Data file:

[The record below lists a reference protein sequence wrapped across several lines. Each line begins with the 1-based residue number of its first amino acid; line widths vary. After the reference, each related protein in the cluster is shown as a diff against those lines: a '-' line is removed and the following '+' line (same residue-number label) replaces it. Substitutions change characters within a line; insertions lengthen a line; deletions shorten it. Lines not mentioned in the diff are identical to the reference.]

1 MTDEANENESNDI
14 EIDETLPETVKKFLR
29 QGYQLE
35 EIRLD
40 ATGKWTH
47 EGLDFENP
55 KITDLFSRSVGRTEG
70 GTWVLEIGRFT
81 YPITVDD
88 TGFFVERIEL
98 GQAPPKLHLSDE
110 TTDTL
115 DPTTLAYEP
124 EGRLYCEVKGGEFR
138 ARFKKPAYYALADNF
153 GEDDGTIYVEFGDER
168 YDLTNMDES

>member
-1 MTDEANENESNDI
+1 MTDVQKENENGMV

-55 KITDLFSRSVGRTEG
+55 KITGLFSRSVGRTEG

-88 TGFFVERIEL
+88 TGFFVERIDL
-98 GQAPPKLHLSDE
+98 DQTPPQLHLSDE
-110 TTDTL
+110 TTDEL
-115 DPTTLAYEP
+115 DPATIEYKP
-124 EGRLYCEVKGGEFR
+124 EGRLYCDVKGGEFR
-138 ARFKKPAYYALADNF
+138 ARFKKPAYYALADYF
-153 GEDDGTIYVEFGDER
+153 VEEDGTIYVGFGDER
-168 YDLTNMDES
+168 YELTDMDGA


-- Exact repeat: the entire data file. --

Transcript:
[The record below lists a reference protein sequence wrapped across several lines. Each line begins with the 1-based residue number of its first amino acid; line widths vary. After the reference, each related protein in the cluster is shown as a diff against those lines: a '-' line is removed and the following '+' line (same residue-number label) replaces it. Substitutions change characters within a line; insertions lengthen a line; deletions shorten it. Lines not mentioned in the diff are identical to the reference.]

1 MTDEANENESNDI
14 EIDETLPETVKKFLR
29 QGYQLE
35 EIRLD
40 ATGKWTH
47 EGLDFENP
55 KITDLFSRSVGRTEG
70 GTWVLEIGRFT
81 YPITVDD
88 TGFFVERIEL
98 GQAPPKLHLSDE
110 TTDTL
115 DPTTLAYEP
124 EGRLYCEVKGGEFR
138 ARFKKPAYYALADNF
153 GEDDGTIYVEFGDER
168 YDLTNMDES

>member
-1 MTDEANENESNDI
+1 MTDVQKENENGMV

-55 KITDLFSRSVGRTEG
+55 KITGLFSRSVGRTEG

-88 TGFFVERIEL
+88 TGFFVERIDL
-98 GQAPPKLHLSDE
+98 DQTPPQLHLSDE
-110 TTDTL
+110 TTDEL
-115 DPTTLAYEP
+115 DPATIEYKP
-124 EGRLYCEVKGGEFR
+124 EGRLYCDVKGGEFR
-138 ARFKKPAYYALADNF
+138 ARFKKPAYYALADYF
-153 GEDDGTIYVEFGDER
+153 VEEDGTIYVGFGDER
-168 YDLTNMDES
+168 YELTDMDGA